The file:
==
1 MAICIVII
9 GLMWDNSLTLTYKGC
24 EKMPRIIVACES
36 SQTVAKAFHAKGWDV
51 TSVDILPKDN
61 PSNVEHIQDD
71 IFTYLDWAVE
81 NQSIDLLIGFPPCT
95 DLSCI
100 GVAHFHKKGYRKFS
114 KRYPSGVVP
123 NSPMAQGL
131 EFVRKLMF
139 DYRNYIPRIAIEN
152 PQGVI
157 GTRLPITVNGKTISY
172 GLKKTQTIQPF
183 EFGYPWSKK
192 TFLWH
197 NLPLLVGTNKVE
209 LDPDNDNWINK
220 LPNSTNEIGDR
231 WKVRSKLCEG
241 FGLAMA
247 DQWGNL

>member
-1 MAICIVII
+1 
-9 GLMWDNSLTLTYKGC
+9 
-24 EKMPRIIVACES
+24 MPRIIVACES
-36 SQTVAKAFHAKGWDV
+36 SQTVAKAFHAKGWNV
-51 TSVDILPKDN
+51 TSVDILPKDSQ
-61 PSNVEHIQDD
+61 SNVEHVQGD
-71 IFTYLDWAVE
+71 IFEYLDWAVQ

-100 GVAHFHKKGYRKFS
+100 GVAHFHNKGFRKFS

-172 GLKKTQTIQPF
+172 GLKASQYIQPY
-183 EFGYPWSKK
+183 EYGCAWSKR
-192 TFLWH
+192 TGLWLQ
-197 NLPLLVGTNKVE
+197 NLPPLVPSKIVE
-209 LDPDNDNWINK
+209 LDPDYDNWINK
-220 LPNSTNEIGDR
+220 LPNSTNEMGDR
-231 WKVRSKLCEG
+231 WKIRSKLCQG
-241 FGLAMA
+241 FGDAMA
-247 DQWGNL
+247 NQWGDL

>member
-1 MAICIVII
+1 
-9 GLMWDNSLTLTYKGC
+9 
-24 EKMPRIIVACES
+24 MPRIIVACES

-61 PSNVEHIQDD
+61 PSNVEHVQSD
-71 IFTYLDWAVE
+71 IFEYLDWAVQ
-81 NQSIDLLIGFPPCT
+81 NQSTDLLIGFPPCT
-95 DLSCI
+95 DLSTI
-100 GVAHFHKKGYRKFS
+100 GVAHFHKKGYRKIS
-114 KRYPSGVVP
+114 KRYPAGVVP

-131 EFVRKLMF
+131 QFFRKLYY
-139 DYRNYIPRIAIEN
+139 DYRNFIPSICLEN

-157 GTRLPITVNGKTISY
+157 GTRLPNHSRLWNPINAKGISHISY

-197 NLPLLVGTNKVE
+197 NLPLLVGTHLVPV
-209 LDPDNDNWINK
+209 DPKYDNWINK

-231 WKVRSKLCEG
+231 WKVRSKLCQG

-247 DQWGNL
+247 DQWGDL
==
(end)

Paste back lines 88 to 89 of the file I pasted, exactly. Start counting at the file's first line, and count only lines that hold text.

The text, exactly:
-209 LDPDNDNWINK
+209 DPKYDNWINK